JAIC 1990, Volume 29, Number 1, Article 3 (pp. 33 to 44)
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Journal of the American Institute for Conservation
JAIC 1990, Volume 29, Number 1, Article 3 (pp. 33 to 44)

ADHESIVE QUALITIES OF CONSOLIDANTS FOR DETERIORATED WOOD

TOMOYASU SAKUNO, & ARNO P. SCHNIEWIND



3 RESULTS

VISCOSITIES OF resin consolidant solutions are shown in table 1. Values range from 10 to 360 centipoise (CPS), much less than commercial adhesives for wood, which rarely have viscosities of less than 800 and more commonly of 2,000–3,000 centipoise.


3.1 STATIC SHEAR STRENGTH

Experiments had been originally designed to detect if differences in degree of deterioration from one pile to the next, or from one location within a pile to the next, might cause differences in adhesive bond strength. Statistical analysis of the data (using a general linear model because of the unequal number of replications) indicated that there were statistically significant differences due foremost to treatment, but also to pile and an interaction between pile and treatment. Location and other interactions were not significant. The data were therefore combined into average values of nine (in some cases eight) observations each and are shown in table 2.

TABLE 2 Static Bond Shear Strength by Treatments and Piles

The specific gravity of the outer layer of pile 12 was lowest and of pile 16 the highest. There was also evidence that the degree of deterioration was greatest in pile 12 and least in pile 16. The same ordering was found for static bond shear strength, which would be expected as wood strength is proportional to specific gravity, and wood strength is an important factor in bond strength except when there is poor adhesion. Pile 16 gave both the lowest values (B72 and AYAT in toluene) and the highest values (AYAT in ethanol and PVA emulsion adhesive). These values are a major reason for finding the interaction of treatment and pile statistically significant.

The between-pile variation, which represents between-tree variation, is part of the total variability that will inevitably be encountered with a natural product such as wood. The data were therefore further combined into average values of 36 (or 35) observations, leaving only treatment effects, and are shown in table 3. Static shear strength was highest for the PVA emulsion adhesive, which should not be surprising since it is the only medium of the seven tested that had been specifically formulated as an adhesive. Next in strength, at about ⅔ the strength of the PVA emulsion adhesive, is the series 1 group of consolidants consisting of each resin with a polar solvent (acetone or ethanol). Butvar B98 with the mixture of ethanol and toluene as solvent was somewhat less strong, but Acryloid B72 and AYAT with toluene gave very little shear strength so that series 2 as a whole had much lower values than series 1. This is further illustrated in figure 4.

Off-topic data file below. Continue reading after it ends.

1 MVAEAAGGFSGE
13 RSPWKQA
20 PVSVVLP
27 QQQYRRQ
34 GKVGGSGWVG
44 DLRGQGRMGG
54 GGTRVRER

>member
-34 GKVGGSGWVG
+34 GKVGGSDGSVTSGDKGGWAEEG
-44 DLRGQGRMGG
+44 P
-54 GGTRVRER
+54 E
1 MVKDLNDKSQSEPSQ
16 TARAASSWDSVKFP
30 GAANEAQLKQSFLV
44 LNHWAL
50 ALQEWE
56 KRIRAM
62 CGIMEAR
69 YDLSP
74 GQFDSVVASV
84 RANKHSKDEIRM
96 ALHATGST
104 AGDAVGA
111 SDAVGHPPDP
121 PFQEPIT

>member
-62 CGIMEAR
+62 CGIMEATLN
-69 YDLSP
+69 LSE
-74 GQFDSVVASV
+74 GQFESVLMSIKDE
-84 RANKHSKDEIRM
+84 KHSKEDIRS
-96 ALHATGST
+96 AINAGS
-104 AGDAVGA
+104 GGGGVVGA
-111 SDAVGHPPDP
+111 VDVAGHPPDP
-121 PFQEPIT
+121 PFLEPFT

TABLE 3 Shear Test Results by Treatments

Fig. 4. Static shear strength for each bonding medium, P indicating polar and N nonpolar solvents

The percentage of wood failure is another indicator of adhesive bond integrity. In industrial settings, wood failure percentages of 100 are desirable, and this level has been virtually achieved with the PVA emulsion adhesive. It thus represents the maximum bond strength that could be obtained with the wood samples of this study since the strength of the bond is almost entirely controlled by the strength of the wood itself. For B72 and AYAT in toluene where shear strength was very low, 0% wood failure was obtained, while for the other systems it ranged from 16% to 28%.


3.2 IMPACT SHEAR STRENGTH

The results of the impact shear strength tests are also summarized in table 3. Results of statistical analysis were the same as for static bond strength, and values were again combined in the same manner and are listed as averages of 36 (or 35) observations.

The trends for impact shear strength are much the same as for static shear tests, since the PVA emulsion adhesive gave the highest, and B72 and AYAT of series 2 the lowest values of impact energy consumed during the test, as shown in figure 5. The main difference is that B98 gave almost identical results regardless of solvent and that these results were higher than the B72 and AYAT series 1 values. This result is also reflected in the values for percentage of wood failure, since only B98 among the consolidants showed significant amounts of wood failure, while for B72 and AYAT it ranged from very little to none.

Fig. 5. Impact shear energy for each bonding medium, P indicating polar and N nonpolar solvents


Copyright 1990 American Institute for Conservation of Historic and Artistic Works